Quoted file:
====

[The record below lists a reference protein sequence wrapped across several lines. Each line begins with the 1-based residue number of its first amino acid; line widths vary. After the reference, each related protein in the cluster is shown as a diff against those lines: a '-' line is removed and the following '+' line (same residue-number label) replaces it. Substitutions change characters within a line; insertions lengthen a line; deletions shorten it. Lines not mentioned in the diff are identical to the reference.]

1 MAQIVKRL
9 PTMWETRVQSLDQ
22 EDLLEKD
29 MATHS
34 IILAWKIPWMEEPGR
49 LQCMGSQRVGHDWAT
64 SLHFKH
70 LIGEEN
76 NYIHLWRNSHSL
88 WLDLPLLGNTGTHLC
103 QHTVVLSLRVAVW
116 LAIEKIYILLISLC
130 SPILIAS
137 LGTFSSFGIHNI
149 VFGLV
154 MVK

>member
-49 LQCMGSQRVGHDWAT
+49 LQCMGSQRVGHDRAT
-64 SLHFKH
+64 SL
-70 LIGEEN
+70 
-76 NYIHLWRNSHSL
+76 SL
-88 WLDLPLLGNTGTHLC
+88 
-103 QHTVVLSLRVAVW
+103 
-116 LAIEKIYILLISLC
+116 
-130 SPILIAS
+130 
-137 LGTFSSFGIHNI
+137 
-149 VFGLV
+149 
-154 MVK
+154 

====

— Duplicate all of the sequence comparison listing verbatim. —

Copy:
[The record below lists a reference protein sequence wrapped across several lines. Each line begins with the 1-based residue number of its first amino acid; line widths vary. After the reference, each related protein in the cluster is shown as a diff against those lines: a '-' line is removed and the following '+' line (same residue-number label) replaces it. Substitutions change characters within a line; insertions lengthen a line; deletions shorten it. Lines not mentioned in the diff are identical to the reference.]

1 MAQIVKRL
9 PTMWETRVQSLDQ
22 EDLLEKD
29 MATHS
34 IILAWKIPWMEEPGR
49 LQCMGSQRVGHDWAT
64 SLHFKH
70 LIGEEN
76 NYIHLWRNSHSL
88 WLDLPLLGNTGTHLC
103 QHTVVLSLRVAVW
116 LAIEKIYILLISLC
130 SPILIAS
137 LGTFSSFGIHNI
149 VFGLV
154 MVK

>member
-49 LQCMGSQRVGHDWAT
+49 LQCMGSQRVGHDRAT
-64 SLHFKH
+64 SL
-70 LIGEEN
+70 
-76 NYIHLWRNSHSL
+76 SL
-88 WLDLPLLGNTGTHLC
+88 
-103 QHTVVLSLRVAVW
+103 
-116 LAIEKIYILLISLC
+116 
-130 SPILIAS
+130 
-137 LGTFSSFGIHNI
+137 
-149 VFGLV
+149 
-154 MVK
+154 